Thursday, October 11, 2007

Itika (photo unavailable) is by far my best student. Though native to Tanganyika, she spent a large chunk of her life living in South Africa, so she’s got the inside track on all her born and bred Tanzanian classmates in speaking the English language. Perhaps because it deludes me into thinking that I’m having a significant impact on at least one of these kids, grading Itika’s “homework” (explanation of quotations to come) always refreshes me.

But it’s her mastery of the second person plural that has made Itika my unabashed teacher’s pet.

Fikiria Kwanza Academy, the school where Managing Director Flint and I have been teaching since the beginning of September, doesn’t even have real grades, so Itika’s prize is going to have to be make-believe. I say they’re not “real” because there is absolutely no minimum score that you’ve got to meet if you want to pass onto the next grade, basically eliminating the most basic incentive to study and learn the material, aside from fear of a beating at home: the fear of flunking out, or of having to repeat a grade. I jumped all over this ridiculous policy for a solid hour at the first teachers’ meeting last Friday, attacking its logic like the chickens behind our house attack our daily offerings of compost, but it is such a common policy of private schools in this country that not a single teacher shared my out outrage.

So with no real reason to get make-believe extra credit, Itika went ahead and did what “that kid” we all remember from our days as 7th graders would do: she got it anyway, padding her lead like Steve Spurrier in the 4th quarter of a 70-3 drubbing of Florida International during his days in Gainesville.

“Excuse me Teecha, but isn’t the plural form of “you” supposed to be ‘y’all’?”

A third generation Texan on both sides of the family tree, my heart skipped a beat. My immediate first thought was obviously, “Itika,” but it just hadn’t sounded like her. I had to root out the culprit.

“Who said’ y’all’?” I snapped, abruptly, but not in a way that was rude to the teacher who I had just interrupted, Bwana Oola. There was no response. “Who said y’all?” I repeated, a little more eagerly this time around, eyes scanning the room.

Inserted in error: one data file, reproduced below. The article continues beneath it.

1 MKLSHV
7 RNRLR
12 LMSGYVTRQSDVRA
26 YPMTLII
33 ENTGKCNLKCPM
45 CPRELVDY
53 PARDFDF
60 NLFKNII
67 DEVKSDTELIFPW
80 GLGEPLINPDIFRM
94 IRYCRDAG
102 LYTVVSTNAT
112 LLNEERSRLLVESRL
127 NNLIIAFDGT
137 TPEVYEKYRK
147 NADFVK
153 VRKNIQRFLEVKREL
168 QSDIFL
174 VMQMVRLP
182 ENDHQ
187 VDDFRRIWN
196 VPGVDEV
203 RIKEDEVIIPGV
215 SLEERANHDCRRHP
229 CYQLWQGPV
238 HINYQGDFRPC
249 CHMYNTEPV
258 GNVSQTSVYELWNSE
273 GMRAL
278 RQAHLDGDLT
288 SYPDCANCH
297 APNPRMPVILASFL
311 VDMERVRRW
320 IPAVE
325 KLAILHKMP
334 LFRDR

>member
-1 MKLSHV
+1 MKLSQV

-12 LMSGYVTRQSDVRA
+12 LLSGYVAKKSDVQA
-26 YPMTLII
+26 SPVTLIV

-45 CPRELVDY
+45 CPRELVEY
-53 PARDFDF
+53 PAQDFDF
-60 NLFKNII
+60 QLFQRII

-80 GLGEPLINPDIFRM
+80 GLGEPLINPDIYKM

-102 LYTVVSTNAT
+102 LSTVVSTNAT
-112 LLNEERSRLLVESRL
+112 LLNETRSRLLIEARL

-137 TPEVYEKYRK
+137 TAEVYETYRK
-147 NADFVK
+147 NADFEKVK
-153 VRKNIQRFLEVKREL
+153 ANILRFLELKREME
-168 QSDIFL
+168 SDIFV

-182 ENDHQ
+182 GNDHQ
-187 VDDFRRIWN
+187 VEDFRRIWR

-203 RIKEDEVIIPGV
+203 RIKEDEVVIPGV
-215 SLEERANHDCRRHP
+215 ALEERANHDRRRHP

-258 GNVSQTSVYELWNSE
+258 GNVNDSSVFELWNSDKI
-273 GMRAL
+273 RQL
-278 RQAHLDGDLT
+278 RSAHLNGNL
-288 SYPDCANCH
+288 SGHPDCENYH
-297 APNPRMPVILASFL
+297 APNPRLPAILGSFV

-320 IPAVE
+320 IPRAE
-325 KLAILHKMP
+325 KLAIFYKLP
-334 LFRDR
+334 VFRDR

Itika, tucked away in the corner, outside my line of sight, raised her hand.

I can’t say I was surprised.

“You’re right about that,” I said, initially looking her right in the eyes. “‘Y’all’ is what you say in real conversation, but it’s not proper English. It’s more like …” – What was that thing my neighbor Biti had taught me to say for "street Swahili?" I looked down at my shoelaces as I searched for the phrase, – “…Kingereza cha mtaa.”

Every single student started laughing. My periodic Kiswahili cha mtaa phrase-dropping gives me big time street cred as a Mzungu teacher with machizi waaaangu (the euphemism Nako 2 Nako, an Arusha-based Kiswahili hip hop group, has turned into the hippest alternative to “my friends” out there).

I was using this opportunity to address the entire class; Itika had brought up an extremely important distinction between ‘textbook English’ and ‘the way English is meant to be spoken.’ Or in case you don't habla ingl├ęs, she’d highlighted one example in the difference between textbook English and Kingereza cha mtaa.

“I didn’t want to confuse y’all with it earlier,” I said to the 20-something pairs of temporarily-inquisitive eyes, enunciating you know which word, “but Itika is correct.” As I went to the board to write down my point, I prayed: “Please, Mungu, let one of the kids staring at me actually be absorbing this right now.”

While I still had the floor, I looked back at Itika, and told her we’d talk later. Written on the chalkboard behind me were the words:


When I finally did get a chance to have a one-on-one moment with Itika, it was after Bwana Oola had written on the board his daily list of 10-15 fill-in-the-blank sentences, which students are required to complete during the remaining few minutes of class time (see? Not homework). Knowing Itika doesn’t need all that much time on these linguistic lay up drills, I sat in the empty desk next to her to clear up some “y’all”-related confusion she’d had later on during the lesson on possessives.

“You do say that,” I told her, overriding Bwana Oola’s pronouncement that it was wrong to tell a group of people, “Y’all’s car is red.” “It’s just that it's too confusing to explain this to the rest of the class,” I said, keeping my voice as mouse-like as possible. “But just know, you do say that in real English. You just never write it on a test or a formal letter or something. ‘Y’alls car is red.’ It sounds way better. Sawa?” I ended with a little Swahili.

Itika said, smiling.

So it’s a little bit of a load off now that I’ve got that covered. I've also already taught them, on just my second day as a matter of fact, the most basic English tidbit ever: to answer, “What’s up?” with one word, “Nothing.” I guess the next pressing item on the agenda is the importance of using, “It’s the same thing,” rather than, “Same difference.”

If there’s no difference, after all, it can’t be the same. It’s the students like Itika who I’m trying to reach, and she’s going to have to know these things if she’s ever going to master Kingereza cha mtaa.

No comments: